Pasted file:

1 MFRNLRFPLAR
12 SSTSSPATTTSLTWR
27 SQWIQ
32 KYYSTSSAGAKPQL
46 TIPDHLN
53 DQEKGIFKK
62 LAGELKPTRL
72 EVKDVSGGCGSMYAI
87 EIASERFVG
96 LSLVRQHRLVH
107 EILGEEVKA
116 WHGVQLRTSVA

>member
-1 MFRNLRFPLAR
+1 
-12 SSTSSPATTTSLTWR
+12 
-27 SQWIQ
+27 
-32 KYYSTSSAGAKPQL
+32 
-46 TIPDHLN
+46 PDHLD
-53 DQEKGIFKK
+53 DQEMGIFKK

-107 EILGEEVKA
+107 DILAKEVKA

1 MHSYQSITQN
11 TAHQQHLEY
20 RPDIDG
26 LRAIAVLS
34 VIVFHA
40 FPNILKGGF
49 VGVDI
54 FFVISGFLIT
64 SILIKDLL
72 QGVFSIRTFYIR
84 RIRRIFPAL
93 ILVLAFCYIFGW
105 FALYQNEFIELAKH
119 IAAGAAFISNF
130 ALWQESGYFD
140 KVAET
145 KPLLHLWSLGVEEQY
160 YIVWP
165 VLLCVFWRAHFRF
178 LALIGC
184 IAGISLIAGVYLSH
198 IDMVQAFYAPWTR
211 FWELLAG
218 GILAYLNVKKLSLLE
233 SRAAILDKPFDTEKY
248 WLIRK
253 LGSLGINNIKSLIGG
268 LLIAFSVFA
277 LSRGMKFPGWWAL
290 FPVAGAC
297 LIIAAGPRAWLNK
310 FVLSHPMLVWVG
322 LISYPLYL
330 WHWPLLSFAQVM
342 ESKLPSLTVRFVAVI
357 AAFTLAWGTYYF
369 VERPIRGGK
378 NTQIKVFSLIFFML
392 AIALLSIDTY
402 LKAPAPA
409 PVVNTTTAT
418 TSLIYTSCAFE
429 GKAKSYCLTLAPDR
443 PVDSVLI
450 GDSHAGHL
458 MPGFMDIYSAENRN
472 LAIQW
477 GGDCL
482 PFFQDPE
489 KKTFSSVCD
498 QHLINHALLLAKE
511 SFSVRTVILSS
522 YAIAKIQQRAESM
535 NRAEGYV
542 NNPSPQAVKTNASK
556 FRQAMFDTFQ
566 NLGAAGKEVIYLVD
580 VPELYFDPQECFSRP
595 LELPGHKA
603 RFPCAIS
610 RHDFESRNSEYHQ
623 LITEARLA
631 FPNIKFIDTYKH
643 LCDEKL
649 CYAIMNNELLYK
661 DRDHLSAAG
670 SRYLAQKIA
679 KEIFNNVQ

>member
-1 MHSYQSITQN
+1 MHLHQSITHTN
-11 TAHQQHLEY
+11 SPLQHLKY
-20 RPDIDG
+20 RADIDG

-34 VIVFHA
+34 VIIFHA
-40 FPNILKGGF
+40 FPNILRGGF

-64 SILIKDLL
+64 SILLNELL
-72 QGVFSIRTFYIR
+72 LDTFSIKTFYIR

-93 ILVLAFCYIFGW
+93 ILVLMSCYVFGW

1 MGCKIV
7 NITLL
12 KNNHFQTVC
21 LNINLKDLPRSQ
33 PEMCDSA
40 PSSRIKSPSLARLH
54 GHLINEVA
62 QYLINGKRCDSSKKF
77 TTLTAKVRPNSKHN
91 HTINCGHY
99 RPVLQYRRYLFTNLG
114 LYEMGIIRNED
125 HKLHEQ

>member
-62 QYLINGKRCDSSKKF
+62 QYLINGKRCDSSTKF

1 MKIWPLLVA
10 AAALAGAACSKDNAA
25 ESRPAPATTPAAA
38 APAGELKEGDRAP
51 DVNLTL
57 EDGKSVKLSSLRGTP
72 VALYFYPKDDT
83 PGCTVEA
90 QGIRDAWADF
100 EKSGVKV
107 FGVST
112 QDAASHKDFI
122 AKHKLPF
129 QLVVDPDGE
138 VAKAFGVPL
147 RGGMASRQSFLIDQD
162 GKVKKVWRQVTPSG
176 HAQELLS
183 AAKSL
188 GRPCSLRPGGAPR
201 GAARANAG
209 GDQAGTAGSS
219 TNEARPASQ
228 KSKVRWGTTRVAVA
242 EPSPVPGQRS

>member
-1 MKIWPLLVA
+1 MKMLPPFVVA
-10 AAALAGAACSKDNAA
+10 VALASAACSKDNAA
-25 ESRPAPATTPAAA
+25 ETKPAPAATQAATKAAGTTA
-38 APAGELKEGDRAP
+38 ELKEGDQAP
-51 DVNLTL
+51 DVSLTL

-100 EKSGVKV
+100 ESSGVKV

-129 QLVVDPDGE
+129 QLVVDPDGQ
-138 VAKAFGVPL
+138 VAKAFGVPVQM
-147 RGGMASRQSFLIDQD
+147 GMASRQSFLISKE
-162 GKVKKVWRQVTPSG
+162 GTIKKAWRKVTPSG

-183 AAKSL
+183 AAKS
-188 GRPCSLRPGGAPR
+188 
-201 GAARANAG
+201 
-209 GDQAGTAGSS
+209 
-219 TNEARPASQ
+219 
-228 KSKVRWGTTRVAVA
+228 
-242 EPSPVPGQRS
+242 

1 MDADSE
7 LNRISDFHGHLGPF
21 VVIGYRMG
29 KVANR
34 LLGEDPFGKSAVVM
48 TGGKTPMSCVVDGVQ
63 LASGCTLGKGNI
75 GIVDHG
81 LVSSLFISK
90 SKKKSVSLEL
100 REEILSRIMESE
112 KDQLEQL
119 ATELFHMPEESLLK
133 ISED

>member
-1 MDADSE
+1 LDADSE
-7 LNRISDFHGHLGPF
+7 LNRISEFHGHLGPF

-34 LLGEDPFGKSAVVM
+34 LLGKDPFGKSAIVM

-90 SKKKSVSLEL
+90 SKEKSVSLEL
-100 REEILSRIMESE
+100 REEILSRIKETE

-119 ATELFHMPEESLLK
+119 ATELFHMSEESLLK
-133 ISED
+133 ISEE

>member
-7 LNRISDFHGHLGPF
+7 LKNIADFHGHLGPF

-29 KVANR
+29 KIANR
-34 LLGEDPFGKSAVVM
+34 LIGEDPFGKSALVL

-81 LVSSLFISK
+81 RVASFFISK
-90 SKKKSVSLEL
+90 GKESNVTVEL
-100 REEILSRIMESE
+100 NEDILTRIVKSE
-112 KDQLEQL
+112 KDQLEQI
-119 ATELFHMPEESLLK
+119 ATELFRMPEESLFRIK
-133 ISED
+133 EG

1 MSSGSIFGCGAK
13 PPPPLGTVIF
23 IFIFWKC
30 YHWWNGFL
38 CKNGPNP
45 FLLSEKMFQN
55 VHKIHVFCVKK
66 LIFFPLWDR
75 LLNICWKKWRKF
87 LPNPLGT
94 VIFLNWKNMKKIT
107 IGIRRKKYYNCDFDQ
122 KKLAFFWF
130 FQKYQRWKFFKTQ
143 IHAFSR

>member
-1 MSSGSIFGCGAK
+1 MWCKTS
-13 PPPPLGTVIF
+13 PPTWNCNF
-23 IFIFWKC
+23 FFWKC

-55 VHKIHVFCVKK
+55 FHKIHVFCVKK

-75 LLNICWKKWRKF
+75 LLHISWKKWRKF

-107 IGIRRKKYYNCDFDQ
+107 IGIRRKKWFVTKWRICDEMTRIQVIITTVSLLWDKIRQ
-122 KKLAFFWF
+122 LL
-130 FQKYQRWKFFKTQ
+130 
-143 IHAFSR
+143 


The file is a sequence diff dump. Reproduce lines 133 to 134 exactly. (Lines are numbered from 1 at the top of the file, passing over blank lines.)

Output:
51 DVNLTL
57 EDGKSVKLSSLRGTP